CLEMENTLY

clement

[klem-uhnt]
adjective
1.
mild or merciful in disposition or character; lenient; compassionate: A clement judge reduced his sentence.
2.
(of the weather) mild or temperate; pleasant.

Origin:
1425–75; late Middle English (< Old French) < Latin clēment-, stem of clēmēns gentle, merciful

clemently, adverb
overclement, adjective
Dictionary.com Unabridged
Based on the Random House Dictionary, © Random House, Inc. 2014.
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Collins
World English Dictionary
clement (ˈklɛmənt)
 
adj
1.  merciful
2.  (of the weather) mild
 
[C15: from Latin clēmēns mild; probably related to Greek klinein to lean]
 
'clemently
 
adv

Collins English Dictionary - Complete & Unabridged 10th Edition
2009 © William Collins Sons & Co. Ltd. 1979, 1986 © HarperCollins
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Etymonline
Word Origin & History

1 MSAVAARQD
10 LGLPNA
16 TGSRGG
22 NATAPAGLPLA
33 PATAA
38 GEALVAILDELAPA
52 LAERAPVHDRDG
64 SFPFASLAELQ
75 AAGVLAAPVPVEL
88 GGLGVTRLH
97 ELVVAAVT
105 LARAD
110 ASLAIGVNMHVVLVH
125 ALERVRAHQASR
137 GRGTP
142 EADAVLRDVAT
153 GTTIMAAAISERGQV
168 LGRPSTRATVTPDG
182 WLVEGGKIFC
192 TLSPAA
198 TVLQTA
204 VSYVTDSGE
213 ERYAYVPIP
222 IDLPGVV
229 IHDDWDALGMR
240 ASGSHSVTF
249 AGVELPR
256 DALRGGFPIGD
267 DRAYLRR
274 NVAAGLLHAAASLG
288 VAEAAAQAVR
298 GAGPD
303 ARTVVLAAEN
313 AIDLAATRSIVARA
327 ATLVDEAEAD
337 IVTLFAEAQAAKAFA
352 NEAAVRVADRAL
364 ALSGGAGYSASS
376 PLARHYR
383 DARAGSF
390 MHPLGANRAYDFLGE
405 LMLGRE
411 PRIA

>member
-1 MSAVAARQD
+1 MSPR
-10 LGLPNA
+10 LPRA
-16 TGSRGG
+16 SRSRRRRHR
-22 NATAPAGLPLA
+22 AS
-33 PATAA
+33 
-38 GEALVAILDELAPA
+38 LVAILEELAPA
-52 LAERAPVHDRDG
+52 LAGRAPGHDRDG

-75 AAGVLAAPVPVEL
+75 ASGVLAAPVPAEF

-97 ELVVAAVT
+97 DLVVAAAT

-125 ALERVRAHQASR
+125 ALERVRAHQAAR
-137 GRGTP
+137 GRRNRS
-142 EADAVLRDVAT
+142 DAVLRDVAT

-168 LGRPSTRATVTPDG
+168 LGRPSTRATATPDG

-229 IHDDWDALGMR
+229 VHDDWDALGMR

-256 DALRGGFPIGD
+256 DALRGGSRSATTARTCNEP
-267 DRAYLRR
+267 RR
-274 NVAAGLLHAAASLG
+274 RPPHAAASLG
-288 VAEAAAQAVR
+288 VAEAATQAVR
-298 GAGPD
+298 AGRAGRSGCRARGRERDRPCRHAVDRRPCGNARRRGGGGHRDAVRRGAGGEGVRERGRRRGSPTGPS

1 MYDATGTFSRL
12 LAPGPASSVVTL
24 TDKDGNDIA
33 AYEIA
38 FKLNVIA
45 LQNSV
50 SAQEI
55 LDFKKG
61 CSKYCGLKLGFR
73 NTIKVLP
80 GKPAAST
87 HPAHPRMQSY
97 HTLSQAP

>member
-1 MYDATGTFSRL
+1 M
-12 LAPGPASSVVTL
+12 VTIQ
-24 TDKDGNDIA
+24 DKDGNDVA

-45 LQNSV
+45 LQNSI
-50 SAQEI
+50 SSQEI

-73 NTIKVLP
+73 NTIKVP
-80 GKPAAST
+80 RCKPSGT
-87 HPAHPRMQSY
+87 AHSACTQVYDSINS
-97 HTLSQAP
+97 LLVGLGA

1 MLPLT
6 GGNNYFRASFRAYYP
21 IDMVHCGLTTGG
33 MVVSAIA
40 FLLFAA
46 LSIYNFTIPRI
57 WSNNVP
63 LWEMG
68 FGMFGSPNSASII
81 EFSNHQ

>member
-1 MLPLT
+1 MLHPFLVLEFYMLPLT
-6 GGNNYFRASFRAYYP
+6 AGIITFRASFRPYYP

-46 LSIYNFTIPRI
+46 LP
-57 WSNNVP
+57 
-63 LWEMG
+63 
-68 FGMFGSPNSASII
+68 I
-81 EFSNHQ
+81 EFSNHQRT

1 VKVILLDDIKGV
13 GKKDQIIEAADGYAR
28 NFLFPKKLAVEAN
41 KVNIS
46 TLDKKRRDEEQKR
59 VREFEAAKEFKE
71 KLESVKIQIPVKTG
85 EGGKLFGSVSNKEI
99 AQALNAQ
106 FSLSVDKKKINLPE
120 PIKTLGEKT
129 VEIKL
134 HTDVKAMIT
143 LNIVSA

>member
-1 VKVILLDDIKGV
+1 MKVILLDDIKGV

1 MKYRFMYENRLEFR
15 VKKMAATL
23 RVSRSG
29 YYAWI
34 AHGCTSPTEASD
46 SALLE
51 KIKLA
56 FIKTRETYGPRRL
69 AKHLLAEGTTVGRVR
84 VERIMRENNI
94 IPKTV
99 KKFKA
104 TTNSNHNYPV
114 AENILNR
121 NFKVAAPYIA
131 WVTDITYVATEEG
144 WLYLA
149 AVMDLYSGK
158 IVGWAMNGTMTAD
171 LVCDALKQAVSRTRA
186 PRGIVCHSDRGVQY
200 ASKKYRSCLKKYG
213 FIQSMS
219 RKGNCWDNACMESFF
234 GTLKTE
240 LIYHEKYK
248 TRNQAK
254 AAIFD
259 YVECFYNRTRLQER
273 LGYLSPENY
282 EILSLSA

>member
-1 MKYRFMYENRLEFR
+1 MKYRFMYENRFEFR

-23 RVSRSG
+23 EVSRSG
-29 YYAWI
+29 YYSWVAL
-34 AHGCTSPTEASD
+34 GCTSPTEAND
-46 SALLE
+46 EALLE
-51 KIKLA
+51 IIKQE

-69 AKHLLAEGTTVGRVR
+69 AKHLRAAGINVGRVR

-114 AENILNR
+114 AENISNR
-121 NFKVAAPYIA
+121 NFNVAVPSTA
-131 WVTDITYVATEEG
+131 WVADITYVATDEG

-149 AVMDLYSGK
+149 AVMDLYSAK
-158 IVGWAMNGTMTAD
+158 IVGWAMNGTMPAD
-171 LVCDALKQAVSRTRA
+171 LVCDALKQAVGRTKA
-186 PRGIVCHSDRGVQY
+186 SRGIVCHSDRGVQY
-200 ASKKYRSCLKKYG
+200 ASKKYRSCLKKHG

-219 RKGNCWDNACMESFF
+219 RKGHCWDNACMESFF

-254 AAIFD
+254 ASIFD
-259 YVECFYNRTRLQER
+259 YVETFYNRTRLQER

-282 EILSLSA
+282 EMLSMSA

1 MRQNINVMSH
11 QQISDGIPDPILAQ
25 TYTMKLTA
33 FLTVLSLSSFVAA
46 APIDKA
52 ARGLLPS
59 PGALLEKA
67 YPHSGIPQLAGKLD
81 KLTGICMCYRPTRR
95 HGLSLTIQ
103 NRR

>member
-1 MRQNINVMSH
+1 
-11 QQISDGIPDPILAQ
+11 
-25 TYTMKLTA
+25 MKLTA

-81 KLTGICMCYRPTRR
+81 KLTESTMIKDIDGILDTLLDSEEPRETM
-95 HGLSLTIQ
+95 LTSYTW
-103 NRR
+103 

clement
late 15c., "mild," of persons, from L. clementem "mild, placid, gentle" (see clemency). Of weather, mid-17c.
Online Etymology Dictionary, © 2010 Douglas Harper
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Easton
Bible Dictionary

Clement definition


mild, a Christian of Philippi, Paul's "fellow-labourer," whose name he mentions as "in the book of life" (Phil. 4:3). It was an opinion of ancient writers that he was the Clement of Rome whose name is well known in church history, and that he was the author of an Epistle to the Corinthians, the only known manuscript of which is appended to the Alexandrian Codex, now in the British Museum. It is of some historical interest, and has given rise to much discussion among critics. It makes distinct reference to Paul's First Epistle to the Corinthians.

Easton's 1897 Bible Dictionary
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